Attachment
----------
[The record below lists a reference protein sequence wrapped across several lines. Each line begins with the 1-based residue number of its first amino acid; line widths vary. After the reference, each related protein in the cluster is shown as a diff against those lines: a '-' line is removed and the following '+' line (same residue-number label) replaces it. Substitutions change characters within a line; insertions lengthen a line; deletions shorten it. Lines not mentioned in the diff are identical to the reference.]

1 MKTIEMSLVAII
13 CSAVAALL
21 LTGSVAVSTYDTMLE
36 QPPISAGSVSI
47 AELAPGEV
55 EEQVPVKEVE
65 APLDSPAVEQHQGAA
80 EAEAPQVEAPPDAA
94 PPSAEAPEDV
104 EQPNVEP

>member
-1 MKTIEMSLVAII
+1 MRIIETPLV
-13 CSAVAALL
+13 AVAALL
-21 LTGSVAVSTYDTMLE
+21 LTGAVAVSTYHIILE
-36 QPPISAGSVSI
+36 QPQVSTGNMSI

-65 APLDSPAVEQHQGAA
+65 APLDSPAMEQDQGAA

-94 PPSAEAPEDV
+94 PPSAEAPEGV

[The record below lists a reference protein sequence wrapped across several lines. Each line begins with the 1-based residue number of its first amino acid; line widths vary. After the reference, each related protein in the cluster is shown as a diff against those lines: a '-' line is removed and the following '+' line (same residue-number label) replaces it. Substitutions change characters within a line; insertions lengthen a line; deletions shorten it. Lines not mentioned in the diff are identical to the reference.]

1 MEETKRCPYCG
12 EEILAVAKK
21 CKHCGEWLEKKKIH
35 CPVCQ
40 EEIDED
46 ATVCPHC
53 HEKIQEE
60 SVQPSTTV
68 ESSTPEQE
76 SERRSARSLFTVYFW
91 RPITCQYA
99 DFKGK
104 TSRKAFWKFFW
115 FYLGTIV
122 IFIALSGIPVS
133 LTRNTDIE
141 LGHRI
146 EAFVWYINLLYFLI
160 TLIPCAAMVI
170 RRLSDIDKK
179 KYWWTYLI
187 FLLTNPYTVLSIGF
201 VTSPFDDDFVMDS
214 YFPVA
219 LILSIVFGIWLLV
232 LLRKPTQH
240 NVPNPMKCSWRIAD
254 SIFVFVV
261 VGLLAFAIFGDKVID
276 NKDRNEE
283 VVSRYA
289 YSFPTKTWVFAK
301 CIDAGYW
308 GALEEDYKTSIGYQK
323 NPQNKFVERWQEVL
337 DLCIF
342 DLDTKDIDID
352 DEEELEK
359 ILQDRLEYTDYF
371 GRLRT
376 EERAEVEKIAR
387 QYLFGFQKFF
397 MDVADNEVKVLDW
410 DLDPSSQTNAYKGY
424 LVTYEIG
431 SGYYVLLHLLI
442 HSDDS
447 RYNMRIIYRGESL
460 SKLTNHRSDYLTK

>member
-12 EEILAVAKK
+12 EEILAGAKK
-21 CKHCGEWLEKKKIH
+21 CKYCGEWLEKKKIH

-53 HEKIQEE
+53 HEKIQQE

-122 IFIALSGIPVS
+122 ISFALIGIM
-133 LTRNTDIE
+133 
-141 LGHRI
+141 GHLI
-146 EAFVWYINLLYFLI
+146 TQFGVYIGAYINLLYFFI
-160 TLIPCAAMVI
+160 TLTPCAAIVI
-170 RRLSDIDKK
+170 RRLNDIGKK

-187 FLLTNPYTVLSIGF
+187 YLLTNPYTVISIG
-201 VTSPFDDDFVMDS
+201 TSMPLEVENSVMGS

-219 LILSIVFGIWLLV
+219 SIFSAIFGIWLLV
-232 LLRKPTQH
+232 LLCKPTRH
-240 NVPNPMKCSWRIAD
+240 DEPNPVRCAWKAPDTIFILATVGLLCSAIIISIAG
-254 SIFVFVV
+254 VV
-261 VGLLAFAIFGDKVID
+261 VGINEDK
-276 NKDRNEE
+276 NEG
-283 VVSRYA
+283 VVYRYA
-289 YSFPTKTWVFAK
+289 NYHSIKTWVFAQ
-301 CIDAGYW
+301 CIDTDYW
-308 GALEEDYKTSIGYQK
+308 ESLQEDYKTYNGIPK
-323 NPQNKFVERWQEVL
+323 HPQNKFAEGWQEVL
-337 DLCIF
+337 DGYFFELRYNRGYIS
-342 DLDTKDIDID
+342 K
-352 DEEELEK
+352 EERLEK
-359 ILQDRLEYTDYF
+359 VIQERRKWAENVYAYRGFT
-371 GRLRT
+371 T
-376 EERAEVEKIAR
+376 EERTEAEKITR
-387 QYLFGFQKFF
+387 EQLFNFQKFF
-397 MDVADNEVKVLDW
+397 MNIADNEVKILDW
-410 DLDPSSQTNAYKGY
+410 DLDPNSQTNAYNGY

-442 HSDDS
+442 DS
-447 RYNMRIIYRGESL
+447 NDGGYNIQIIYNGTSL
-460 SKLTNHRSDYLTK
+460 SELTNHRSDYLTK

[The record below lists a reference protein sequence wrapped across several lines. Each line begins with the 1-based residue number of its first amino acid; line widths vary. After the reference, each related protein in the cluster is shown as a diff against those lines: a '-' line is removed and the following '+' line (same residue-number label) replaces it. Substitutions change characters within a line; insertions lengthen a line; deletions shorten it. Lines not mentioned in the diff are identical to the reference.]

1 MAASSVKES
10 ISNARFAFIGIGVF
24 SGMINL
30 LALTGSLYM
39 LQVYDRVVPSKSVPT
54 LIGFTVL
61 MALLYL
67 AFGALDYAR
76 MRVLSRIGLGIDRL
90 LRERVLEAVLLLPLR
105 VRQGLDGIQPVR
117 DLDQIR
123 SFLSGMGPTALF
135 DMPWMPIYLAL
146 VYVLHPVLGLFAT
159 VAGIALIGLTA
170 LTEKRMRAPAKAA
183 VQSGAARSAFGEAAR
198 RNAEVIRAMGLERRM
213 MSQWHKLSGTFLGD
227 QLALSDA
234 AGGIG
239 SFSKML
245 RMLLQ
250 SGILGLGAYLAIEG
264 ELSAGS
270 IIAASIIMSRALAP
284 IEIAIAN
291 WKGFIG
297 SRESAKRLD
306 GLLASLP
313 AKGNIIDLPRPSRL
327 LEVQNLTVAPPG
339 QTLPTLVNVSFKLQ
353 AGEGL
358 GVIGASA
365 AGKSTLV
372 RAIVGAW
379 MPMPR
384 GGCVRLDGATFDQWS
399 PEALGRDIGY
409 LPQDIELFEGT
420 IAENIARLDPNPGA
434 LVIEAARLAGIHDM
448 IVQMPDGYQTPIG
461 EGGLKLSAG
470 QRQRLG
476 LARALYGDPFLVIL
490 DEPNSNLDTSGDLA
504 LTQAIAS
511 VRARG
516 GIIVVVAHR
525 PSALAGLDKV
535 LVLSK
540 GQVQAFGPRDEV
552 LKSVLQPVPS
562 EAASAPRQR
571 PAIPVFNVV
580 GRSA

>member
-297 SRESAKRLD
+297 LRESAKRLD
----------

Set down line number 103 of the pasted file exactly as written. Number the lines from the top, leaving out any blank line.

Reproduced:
+240 DEPNPVRCAWKAPDTIFILATVGLLCSAIIISIAG